Fighting the Zika virus with the power of supercomputing
Rutgers is taking a leading role in an IBM-sponsored World Community Grid project that will use supercomputing power to identify potential drug candidates to cure the Zika virus.
The project, known as OpenZika, employs a global team of scientists who will perform "virtual" experiments in a search of treatments for the fast-spreading virus that the World Health Organization has declared a global public health emergency.
OpenZika will screen current drugs and millions of drug-like compounds from existing databases against models of Zika protein structures (and also against structures of proteins from related viruses, including West Nile Virus and Dengue). These computational results will be shared quickly with the research community and general public, with compounds showing the most promise then tested in laboratory settings.
"Instead of having to wait a number of years, even decades potentially, to test all these compounds in order to find a few that could form the basis of antiviral drugs to cure Zika, we will perform these initial tests in a matter of months, just by using idle computing power that would otherwise go to waste," says Alex Perryman, a research teaching specialist at Rutgers' New Jersey Medical School, in Professor Joel Freundlich's lab. Perryman was selected as co-principal investigator of the OpenZika project, while Freundlich serves as a key consultant.
IBM created World Community Grid in 2004 to address researchers' critical need for supercomputing power. Partially hosted on IBM's SoftLayer cloud technology, World Community Grid provides massive amounts of supercomputing power to scientists for free by harnessing the unused computing power of volunteers' computers and Android devices.
IBM and the scientific team are seeking volunteers with a computer or Android device to join the OpenZika project. The volunteers, who can sign up on the World Community Grid website, need not have a particular expertise. Nor are there financial obligations or time commitments. All participants need to do is run an app on their Windows, Mac, Linux or Android devices that automatically performs virtual experiments whenever their machines are idle.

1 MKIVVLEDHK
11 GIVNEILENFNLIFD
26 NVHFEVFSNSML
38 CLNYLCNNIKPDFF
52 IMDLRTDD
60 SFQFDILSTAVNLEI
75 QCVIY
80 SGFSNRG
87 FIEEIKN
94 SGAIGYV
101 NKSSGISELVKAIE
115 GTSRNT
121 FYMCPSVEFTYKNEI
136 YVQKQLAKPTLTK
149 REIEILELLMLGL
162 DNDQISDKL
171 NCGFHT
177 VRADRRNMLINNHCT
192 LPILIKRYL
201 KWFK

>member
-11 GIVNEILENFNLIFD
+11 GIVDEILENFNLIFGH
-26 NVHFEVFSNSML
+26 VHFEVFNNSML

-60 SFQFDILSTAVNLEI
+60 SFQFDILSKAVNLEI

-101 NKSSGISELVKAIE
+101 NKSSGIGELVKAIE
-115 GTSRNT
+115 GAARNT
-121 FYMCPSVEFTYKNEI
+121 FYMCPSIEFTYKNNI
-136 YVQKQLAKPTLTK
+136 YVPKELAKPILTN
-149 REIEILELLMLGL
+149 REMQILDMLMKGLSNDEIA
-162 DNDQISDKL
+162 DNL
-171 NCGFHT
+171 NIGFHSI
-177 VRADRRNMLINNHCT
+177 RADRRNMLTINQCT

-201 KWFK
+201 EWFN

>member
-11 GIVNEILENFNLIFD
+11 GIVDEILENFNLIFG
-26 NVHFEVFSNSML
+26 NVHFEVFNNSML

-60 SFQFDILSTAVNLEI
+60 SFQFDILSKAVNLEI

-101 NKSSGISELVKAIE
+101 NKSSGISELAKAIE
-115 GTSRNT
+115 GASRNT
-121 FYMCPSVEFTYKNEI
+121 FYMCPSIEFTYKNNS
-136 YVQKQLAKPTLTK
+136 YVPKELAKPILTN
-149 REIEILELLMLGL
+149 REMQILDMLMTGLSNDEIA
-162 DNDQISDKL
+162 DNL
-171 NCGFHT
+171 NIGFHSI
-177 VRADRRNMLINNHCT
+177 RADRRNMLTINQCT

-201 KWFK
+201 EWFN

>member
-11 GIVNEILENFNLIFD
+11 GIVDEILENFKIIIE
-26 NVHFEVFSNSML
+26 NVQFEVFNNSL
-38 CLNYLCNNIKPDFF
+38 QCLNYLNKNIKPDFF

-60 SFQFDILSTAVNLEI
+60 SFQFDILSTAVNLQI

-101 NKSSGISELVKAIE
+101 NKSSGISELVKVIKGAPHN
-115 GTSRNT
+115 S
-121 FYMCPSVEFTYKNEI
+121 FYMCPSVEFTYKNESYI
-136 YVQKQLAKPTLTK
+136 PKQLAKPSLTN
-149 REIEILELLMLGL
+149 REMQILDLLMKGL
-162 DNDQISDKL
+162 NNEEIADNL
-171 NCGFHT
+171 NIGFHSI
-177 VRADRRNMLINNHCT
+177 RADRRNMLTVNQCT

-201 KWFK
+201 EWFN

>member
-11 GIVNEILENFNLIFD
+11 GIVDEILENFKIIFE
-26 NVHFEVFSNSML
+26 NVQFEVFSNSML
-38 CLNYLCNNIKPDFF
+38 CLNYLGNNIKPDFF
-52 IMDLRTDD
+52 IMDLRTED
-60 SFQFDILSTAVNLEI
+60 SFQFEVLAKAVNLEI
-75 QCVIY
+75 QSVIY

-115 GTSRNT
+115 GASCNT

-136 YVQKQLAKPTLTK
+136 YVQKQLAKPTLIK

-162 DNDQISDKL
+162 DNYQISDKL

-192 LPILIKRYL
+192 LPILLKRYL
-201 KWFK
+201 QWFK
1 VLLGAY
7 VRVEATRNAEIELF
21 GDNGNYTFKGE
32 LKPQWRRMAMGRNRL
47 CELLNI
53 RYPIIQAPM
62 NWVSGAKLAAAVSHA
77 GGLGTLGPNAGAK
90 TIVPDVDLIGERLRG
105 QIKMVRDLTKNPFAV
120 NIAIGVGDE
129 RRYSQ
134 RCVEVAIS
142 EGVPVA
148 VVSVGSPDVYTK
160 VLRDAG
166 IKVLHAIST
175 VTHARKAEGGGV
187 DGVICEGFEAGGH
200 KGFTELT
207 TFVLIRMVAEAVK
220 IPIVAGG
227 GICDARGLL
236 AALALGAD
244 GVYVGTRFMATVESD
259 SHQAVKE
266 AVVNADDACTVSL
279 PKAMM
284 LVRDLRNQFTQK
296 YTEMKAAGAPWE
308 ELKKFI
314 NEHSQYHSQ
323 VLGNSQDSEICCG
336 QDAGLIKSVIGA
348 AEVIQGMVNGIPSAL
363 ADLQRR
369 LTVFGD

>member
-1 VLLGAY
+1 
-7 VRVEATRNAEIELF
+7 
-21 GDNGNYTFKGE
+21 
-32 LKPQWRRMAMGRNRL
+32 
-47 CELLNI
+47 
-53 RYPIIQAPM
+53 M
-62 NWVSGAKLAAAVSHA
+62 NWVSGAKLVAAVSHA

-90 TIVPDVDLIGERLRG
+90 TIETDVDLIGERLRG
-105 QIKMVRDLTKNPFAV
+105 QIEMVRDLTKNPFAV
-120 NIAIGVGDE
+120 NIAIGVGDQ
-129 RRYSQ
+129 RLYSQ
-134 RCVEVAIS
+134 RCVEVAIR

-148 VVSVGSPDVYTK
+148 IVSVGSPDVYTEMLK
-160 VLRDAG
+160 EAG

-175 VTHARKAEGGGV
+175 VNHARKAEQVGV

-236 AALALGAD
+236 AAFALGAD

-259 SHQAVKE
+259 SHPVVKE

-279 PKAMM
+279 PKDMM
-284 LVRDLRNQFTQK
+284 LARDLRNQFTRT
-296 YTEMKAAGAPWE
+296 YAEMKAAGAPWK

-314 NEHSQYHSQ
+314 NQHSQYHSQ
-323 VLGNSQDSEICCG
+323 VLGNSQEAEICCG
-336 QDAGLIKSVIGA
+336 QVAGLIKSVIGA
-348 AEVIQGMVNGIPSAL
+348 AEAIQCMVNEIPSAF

More than three million computers and mobile devices used by nearly 750,000 people and 470 institutions across 80 countries have combined to create World Community Grid, which makes it one of the largest supercomputers on the planet. These volunteers have contributed supercomputing power for more than two dozen World Community Grid projects over the past 11 years, at an estimated value of more than $500 million.
Rutgers' Perryman has had deep experience working with IBM's World Community Grid. From 2007 to 2013, he managed and performed the day-to-day duties required for FightAIDS@Home, the first biomedical computing project on World Community Grid. In 2011, Perryman designed, developed and ran the grid's Global Online Fight Against Malaria (GO FAM) project, which has resulted in identifying promising tool compounds for treating malaria and drug-resistant tuberculosis.
In less than two years, GO FAM volunteers on the grid performed more than a billion docking jobs, which, Perryman estimates, would have taken at least 100 years using the computer capacity found at most universities. The Freundlich lab has leveraged GO FAM data against tuberculosis drug targets, along with novel machine learning techniques they have developed, to seed novel therapeutic strategies.